What is it?
The Corolla sedan is something of an anachronism, given the market’s current penchant for utes and SUVs.
But we’re guessing the sedan still has a strong following among older folk, who are drawn to the Toyota name and the trusted, familiar design.
The good news is that, along with the reputation, it’s a lot sleeker, sexier and roomier these days, and even the petrol model uses hardly any fuel.
Oh, what a feeling!
What’s it cost?
Prices for the Corolla sedan start from $23,335 before on-roads for the Ascent Sport, with a petrol engine and 6-speed manual.
Mid-range SX is priced from $28,235 with the inclusion of an auto, while the top of the range ZR, also with an auto, goes for $33,635.
You can have hybrid versions of the Ascent Sport and SX too, with a 1.8-litre-based hybrid powertrain — priced from $26,335 and $29,735 respectively.
Petrol models roll on 16-inch wheels, the hybrid on smaller 15s.
Our test vehicle was fitted with 205/55 series Bridgestone Ecopia rubber and comes with a space saver spare.
Standard kit includes Auto LED headlights, taillights and daytime running lights,
Inside you’ll find all new cloth trim seats, single zone climate control (manual aircon for Ascent Sport petrol), and an 8.0-inch touchscreen infotainment system, with Siri, voice recognition, Apple CarPlay and Android Auto compatibility.
SX adds keyless start, digital radio, satellite navigation with SUNA live traffic alerts, a wireless phone charger and premium three-spoke steering wheel with paddle gear shifters (petrol only) for the 10-speed sequential shift CVT.
No mention of auto wipers, front or rear parking sensors, and an auto dimming rear mirror is restricted to the top of the line ZR.
All variants feature a comprehensive suite of Toyota Safety Sense driver assistance, with seven airbags, autonomous emergency braking (AEB) provided by the pre-collision safety system (PCS), active cruise control, lane trace assist (CVT-only), lane departure warning (manual gearbox), road sign assist and auto high beam.
Added to that are reversing camera and seven airbags, with SX variants also gaining blind spot monitor.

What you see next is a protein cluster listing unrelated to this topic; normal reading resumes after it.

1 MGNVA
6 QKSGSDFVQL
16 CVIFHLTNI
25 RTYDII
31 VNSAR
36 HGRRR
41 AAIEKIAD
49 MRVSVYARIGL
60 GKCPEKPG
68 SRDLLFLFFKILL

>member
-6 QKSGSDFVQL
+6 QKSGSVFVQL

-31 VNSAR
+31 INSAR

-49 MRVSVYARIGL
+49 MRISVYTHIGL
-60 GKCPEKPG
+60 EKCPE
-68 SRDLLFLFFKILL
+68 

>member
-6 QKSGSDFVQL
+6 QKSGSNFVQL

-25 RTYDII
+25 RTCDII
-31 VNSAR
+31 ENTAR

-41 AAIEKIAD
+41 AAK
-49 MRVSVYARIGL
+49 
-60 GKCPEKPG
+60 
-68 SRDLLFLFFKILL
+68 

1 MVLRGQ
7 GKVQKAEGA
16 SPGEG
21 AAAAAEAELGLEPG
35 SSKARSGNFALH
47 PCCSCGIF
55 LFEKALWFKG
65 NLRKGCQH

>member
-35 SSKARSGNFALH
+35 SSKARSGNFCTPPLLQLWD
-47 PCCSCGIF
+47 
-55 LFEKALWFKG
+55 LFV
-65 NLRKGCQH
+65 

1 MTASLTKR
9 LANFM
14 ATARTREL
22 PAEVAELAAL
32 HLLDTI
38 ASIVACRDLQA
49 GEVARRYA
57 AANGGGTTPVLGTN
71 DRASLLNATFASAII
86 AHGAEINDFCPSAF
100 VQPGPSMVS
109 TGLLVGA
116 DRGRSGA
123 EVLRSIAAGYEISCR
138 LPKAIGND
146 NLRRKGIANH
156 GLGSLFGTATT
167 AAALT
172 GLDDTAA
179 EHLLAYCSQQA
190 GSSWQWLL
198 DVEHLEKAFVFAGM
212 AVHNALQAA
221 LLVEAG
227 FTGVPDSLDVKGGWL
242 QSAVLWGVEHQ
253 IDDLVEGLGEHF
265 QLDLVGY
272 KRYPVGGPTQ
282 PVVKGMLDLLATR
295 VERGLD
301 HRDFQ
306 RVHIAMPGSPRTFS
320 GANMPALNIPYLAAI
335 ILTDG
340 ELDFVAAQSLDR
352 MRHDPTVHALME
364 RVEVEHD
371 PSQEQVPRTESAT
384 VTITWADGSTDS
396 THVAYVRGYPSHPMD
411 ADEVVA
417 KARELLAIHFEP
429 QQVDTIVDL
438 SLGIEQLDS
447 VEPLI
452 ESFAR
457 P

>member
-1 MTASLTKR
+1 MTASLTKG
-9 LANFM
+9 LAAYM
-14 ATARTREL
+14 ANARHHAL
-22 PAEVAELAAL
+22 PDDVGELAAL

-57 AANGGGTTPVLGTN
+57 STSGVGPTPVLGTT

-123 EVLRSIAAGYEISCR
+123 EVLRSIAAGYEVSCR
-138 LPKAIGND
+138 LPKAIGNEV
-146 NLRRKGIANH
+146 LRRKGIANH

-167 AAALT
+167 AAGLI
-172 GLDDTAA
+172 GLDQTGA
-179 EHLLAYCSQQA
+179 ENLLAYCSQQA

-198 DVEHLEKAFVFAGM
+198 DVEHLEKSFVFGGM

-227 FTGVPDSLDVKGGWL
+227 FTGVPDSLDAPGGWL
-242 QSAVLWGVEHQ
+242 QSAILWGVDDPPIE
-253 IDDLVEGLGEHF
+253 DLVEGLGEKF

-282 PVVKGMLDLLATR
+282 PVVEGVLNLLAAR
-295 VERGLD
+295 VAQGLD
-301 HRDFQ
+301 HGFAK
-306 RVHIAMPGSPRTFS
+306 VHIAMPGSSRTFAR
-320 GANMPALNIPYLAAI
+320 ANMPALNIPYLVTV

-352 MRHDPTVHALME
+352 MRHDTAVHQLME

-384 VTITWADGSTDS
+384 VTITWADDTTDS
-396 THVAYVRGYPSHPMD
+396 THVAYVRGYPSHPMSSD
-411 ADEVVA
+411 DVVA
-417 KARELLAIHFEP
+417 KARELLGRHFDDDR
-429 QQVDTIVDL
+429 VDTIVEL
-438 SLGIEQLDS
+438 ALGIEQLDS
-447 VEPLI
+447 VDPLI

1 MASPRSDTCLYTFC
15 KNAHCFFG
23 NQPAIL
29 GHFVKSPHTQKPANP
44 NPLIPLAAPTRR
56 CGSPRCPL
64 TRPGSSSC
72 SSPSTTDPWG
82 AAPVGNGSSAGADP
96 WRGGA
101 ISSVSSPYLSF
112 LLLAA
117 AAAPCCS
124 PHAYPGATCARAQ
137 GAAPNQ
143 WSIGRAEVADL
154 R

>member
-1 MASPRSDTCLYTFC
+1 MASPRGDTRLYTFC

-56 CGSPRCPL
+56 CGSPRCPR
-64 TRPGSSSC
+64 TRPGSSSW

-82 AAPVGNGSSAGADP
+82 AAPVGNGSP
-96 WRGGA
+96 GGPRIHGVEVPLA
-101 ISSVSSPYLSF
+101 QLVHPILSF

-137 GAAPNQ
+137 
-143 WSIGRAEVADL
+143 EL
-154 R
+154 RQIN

The cost of servicing is capped at $175 per visit, with 12-month/15,000km intervals.
What’s it go like?
Petrol variants like our SX test vehicle get a 2.0-litre engine that produces 125kW at 6600rpm and peak torque of 200Nm between 4400rpm and 4800rpm.
It’s the same engine as in the hatch and is coupled with a “direct shift” CVT transmission with 10 “steps” or gears, and a physical first gear to deliver quicker, smoother launches.
The new CVT incorporates a series of electronic controls to optimise economy, performance, acceleration feel, shift timing and downshifts for engine braking.
Okay, we thought, so why does the hell does it feel completely different to the ZR hatch with the same engine and transmission that we drove not too long ago?
There’s a Sport button, but hatch gets three drive modes — Sport, ECO and Normal modes.
It also had larger 18 inch wheels with low profile rubber.
The Sport button in the SX feels like a placebo, having little discernible effect on the way the car drives.
The main difference, I suspect, lies in the driver response to the cars.
Subliminally, the sporty ZR hatch encourages the driver to drive enthusiastically — let’s say like a revhead.
The more staid design of the sedan however tends to illicit a slower, more conservative approach to driving.
Punch the accelerator, start changing gears manually, attack corners at higher velocity and that perception starts to change — they start to feel more alike.
That’s my theory anyway and I’m sticking with it.
At 4630mm in length, the sedan sits on a slightly longer, 2700mm wheelbase, and is slightly longer and wider than the previous generation sedan.
The new architecture offers a wide, stable platform complemented by new suspension and electronic controls including active cornering assist.
At the front, the MacPherson strut suspension has been substantially upgraded with new geometry and components.
The rear features an all-new multi-link system designed to offer excellent handling, stability and ride comfort and still enable a large capacity boot.
Steering, ride and handling are in a word superb and should be the benchmark for the segment.
The ride is smooth, it’s quiet inside and remains composed even on back roads, with some understeer if you really push the issue.
Getting in and out of the car is relatively easy, thanks to wide opening doors and a user friendly ride height.
The seats are firm but comfortable, even for older, more ample frames, providing support in all the right places
But there’s a general lack of storage in the cabin, especially in the centre console where it’s needed.
It has a small lidded storage bin, containing USB and power sockets, two cupholders and a small tray area up front that has been given over to wireless phone charging.
The door bins are narrow too, only just able to accommodate a water bottle.
With a 50-litre tank, fuel consumption is a claimed 6.0L/100km for this model.
We were getting 6.2L/100km after more than 400km and it takes standard, 91 unleaded.
And, in case you’re wondering, the sedan can tow a 1300kg load (but you can’t tow anything with the hybrid).
What we like?
- Modern looks
- Easy to drive
- Easy entry and exit
- Large easy to use infotainment
- Separate boot
- Low fuel consumption
What we don’t like?
- Slurry CVT transmission
- It has a tacho!
- No rear air vents
- No centre console storage
The bottom line?
It’s a very accomplished car and it bloody well should be, given the number of years Toyota has been pumping these things out. But we’d be sure and check out the competition before making any hasty decisions. The competitively priced and perhaps larger Honda Civic sedan range springs to mind.
CHECKOUT: Toyota Corolla: petrol versus hybrid?
CHECKOUT: Hybrid option for all Corollas
Toyota Corolla SX sedan, priced from $28,235